This study aims to examine the permit changes enacted by the city of Portland, Oregon, USA, on the construction and subsequent short-term rental of tiny homes. The permitting process was eased by the city in 2014. The city’s enforcement of occupancy and rental ordinances, sometimes called Airbnb laws, were tightened in 2019. The new code restrictions are tighter than the rental codes that existed previously.
This paper uses time-series data to first consider the thesis that relaxing building permit requirements for tiny homes has encouraged legal construction and increased the number of applications filed with the city planning office. The number of permits was the dependent variable and time-sensitive dummy variable was the independent variable. An adjusted T-statistic was calculated using a least-squares regression model with a moving average autocorrelation adjustment. The second regression model considers the financial relationship between active listings on Airbnb and HomeAway to a housing price coverage ratio and the aggregated dynamic-factor model used to calculate the economic activity index for Portland.
There were two reported case study findings. The first regression used a dummy variable measuring the application response to permit easing. It was positive and significant. The second finding measures active host listings on Airbnb whether they are directly associated with the calculated multiple of the changes in the S&P/Case–Shiller housing price index low tier divided by weekly employee income. Higher numbers for this coverage ratio suggest that listings on short-term rental platforms are increasing directly with the ratio. The economic activity index is insignificant when predicting the level of listings. Regression results indicate that property owners are financially motivated to list dwellings as visitor rentals and possibly motivated to install tiny homes behind their primary residences as short-term rental units. Local economic conditions do not seem to influence the number of properties listed on short-term rental websites.
Higher coverage ratios encourage property owners to list dwellings on short-term rental websites in the absence of enforceable rental restrictions. Without a method to quickly and feasible identify owners violating short-term rental restriction legislation and enforce fines there is a tendency for active listings to grow in a locale. San Francisco, California, under its new short-term rental ordinance requires online websites such as Airbnb to enforce permit requirements. San Francisco’s ordinance change seems to have resulted in a dramatic drop in active listings available for visitor rentals.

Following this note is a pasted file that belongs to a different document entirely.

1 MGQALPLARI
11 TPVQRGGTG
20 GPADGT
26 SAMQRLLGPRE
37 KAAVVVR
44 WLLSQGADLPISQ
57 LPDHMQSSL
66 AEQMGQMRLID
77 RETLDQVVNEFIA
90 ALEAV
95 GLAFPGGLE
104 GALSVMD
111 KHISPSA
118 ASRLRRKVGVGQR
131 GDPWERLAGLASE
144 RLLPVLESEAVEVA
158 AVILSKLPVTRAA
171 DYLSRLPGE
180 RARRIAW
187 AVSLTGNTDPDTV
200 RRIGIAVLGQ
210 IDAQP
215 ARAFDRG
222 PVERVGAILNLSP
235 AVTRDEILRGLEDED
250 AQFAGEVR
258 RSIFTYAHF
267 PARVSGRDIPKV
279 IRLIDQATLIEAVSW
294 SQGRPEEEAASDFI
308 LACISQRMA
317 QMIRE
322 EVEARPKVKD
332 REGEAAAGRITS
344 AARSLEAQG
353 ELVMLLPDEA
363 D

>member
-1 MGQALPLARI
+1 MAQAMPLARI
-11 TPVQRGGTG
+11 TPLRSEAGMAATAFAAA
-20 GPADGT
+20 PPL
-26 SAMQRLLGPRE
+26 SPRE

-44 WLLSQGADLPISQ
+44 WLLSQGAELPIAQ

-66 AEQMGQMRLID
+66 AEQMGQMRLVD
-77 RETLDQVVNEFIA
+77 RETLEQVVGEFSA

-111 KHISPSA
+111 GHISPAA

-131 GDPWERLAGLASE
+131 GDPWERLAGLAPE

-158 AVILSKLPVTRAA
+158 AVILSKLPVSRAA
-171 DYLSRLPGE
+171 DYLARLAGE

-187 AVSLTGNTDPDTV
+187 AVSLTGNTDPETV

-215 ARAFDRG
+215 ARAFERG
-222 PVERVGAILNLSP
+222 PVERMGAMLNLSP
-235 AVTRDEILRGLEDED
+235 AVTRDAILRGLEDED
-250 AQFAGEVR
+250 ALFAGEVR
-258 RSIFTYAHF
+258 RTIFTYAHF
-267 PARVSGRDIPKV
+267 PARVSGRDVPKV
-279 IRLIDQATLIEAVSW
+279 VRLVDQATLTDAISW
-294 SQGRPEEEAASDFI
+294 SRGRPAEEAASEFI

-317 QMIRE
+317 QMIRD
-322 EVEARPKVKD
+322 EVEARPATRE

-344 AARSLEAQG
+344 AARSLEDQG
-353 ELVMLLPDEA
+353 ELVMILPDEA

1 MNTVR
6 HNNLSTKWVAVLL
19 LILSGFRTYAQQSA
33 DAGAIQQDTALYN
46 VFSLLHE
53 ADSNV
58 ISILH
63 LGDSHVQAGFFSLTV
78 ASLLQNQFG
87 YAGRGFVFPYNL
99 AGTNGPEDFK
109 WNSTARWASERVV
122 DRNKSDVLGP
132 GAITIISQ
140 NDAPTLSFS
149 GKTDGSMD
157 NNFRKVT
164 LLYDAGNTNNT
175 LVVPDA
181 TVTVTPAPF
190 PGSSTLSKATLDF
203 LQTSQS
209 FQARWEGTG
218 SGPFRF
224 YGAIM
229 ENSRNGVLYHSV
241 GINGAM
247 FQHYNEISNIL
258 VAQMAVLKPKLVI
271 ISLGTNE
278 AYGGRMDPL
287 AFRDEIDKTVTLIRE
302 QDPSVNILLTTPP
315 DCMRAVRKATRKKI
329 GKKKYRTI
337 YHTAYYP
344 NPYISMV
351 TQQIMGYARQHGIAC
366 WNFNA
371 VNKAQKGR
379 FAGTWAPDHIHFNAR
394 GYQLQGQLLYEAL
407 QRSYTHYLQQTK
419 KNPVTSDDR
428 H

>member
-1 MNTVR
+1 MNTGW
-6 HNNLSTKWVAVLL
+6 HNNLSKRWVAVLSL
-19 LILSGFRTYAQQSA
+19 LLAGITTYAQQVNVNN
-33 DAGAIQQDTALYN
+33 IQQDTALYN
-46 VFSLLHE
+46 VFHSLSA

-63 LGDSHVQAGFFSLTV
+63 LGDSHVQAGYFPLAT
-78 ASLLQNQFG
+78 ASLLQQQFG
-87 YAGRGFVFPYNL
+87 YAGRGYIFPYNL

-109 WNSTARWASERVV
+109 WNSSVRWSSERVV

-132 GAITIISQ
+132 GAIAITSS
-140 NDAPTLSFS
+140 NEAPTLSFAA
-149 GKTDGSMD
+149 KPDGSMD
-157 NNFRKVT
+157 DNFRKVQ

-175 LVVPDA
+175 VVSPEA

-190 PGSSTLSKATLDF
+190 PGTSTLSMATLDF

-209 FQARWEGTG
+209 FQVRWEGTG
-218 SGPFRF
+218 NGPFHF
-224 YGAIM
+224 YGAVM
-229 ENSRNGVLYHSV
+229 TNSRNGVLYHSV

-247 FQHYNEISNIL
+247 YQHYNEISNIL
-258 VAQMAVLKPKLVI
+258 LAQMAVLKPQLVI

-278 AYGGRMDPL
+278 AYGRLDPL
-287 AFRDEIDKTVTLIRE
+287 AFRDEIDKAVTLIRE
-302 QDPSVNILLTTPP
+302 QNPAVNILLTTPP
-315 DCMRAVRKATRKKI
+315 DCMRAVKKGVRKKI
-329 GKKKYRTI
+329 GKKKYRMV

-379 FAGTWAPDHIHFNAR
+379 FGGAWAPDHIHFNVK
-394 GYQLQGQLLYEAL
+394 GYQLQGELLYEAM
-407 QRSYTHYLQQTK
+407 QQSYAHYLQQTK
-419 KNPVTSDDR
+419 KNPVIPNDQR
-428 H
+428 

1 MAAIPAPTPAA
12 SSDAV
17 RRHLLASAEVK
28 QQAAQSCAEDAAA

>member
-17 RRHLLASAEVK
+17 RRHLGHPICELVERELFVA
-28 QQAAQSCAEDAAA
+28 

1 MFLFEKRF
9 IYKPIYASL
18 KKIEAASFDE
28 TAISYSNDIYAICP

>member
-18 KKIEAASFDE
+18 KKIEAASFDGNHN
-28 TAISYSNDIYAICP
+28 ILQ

Information published by Inside Airbnb and Airdna does not separate entire dwelling information into categories such as single-family detached houses; tiny homes; apartments; or condominiums ownership types. Even public housing units are sometimes listed as short-term rentals. The aggregate data makes the relationship between active listings and the coverage ratio difficult to interpret. Listing information is limited and only available for a three-year rolling cycle on a quarterly basis for the city of Portland, Oregon.
Future research studies could consider how tiny homes might play a role in providing permanent housing to local residents or for providing a shelter for the homeless in cities experiencing acute long-term rental shortages. Does limiting the number of homes available as short-term visitor rentals noticeably increase the quantity of housing and lower the monthly rental rates available to permanent residents of the city? Cities have passed short-term rental codes with the objective of increasing the availability of rental housing available to residents at affordable prices.
Prior research studies focused on who purchases tiny homes; tiny homes used as housing for the homeless; communities composed of tiny homes; and the connection between tiny home living and political activism. The study herein links permit changes to tiny-home building applications. It uses the home price index low tier and the economic condition index for the Portland metropolitan area to predict the number of active listings on Airbnb and HomeAway websites pre-regulation enforcement.
Funding: The author declares that no funding were received for this research. There is no conflict of interest to report. All required ethical standards have been complied with while writing this research paper.
Brotman, B.A. (2020), "Portland ordinances: tiny home and short-term rental permits", International Journal of Housing Markets and Analysis, Vol. 14 No. 1, pp. 124-136. https://doi.org/10.1108/IJHMA-02-2020-0012Download as .RIS
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